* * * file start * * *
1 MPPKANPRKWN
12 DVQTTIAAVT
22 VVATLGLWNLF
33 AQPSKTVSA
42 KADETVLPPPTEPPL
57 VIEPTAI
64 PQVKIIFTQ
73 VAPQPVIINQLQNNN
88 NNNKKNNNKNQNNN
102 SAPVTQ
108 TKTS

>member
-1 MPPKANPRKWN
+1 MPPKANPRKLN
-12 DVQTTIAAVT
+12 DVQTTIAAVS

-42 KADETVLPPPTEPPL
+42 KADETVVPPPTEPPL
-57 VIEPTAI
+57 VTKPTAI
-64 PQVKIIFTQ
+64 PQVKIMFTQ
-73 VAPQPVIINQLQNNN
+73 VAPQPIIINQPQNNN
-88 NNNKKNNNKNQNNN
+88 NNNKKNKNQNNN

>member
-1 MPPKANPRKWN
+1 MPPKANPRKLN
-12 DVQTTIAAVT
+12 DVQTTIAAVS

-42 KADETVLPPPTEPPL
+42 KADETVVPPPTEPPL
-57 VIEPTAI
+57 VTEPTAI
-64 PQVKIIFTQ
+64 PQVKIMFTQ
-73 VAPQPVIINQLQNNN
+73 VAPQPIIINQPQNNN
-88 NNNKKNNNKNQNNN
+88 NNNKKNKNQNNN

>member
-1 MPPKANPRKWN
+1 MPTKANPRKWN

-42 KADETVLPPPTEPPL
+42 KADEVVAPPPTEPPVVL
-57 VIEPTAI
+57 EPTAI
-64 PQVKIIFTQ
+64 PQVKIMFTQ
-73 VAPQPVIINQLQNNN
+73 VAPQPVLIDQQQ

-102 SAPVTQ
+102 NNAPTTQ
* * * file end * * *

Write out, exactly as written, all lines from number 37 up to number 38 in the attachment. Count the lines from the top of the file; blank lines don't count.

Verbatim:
+64 PQVKIMFTQ
-73 VAPQPVIINQLQNNN